The UK’s business secretary Vince Cable has told a London conference that big banks have “turned their backs” on small businesses, exporters and manufacturers in Britain.
GTR was in the audience as Cable added that banks have become more risk averse, and that such a trend has attributed to growing inequality in the UK’s business sector. Banks, he said, have responded to the financial crisis through “disengagement”.
Cable, however, spoke of his hope that non-mainstream financial channels may be able to fill the gap in funding “within five years”. Alternative lenders, such as P2P financiers and the Post Office are not included in official lending statistics, and the secretary of state said that he hoped they would become more prominent on the funding markets.
He earmarked non-high street banks such as Aldermore, which has increased trade lending to small businesses, for special praise, but also reserved a mention for traditional banks Lloyds and Santander, which are both attempting to “become more expansive” in the SME lending space.
This month (March), Lloyds announced an extra £1bn in small business lending for the UK and also announced plans to decentralise decision making over lending, giving regional managers more authority.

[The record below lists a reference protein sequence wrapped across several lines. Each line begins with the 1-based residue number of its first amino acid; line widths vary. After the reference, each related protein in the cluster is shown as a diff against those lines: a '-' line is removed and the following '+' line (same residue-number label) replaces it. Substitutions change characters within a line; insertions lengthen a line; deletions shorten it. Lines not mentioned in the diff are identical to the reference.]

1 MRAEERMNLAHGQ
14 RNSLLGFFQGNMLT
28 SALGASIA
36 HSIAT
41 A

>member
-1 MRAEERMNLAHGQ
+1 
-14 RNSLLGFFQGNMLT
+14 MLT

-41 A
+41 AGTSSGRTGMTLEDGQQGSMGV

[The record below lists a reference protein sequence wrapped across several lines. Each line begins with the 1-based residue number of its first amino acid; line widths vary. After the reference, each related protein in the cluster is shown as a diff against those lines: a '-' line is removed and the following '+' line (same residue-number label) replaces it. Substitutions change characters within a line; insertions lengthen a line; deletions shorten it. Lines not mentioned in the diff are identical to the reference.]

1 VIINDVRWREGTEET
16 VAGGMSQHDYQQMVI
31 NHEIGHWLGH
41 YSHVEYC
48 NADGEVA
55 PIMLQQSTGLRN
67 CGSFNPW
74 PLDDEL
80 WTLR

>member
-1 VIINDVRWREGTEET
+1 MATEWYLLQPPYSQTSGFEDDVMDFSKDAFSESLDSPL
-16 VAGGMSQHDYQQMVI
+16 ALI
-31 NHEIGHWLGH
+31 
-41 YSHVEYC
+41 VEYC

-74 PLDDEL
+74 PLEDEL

The Bank of England’s latest Trends in Lending report, released in January, showed that in the 12 months to December 2013, bank lending to UK businesses fell by 3.4%. Over a three month basis, the slump was 4.2%.
The report said: “Data covering lending by all UK-resident banks and building societies indicated that the stock of lending to UK businesses contracted by £4.3 billion in the three months to November.”
New syndicated lending facilities were slightly up to £67bn in 2013 from £65bn in 2012. However, these were mostly refinancing facilities and are well down on the average volume from 2003 to 2008 of £100bn.
Cable has long been a stern critic of perceived excess in the banking sector. He has, this year again, slammed banks’ bonus payments, saying: “”I don’t understand why people need a million quid a year,” a remark which was greeted with disdain from the British Bankers Association.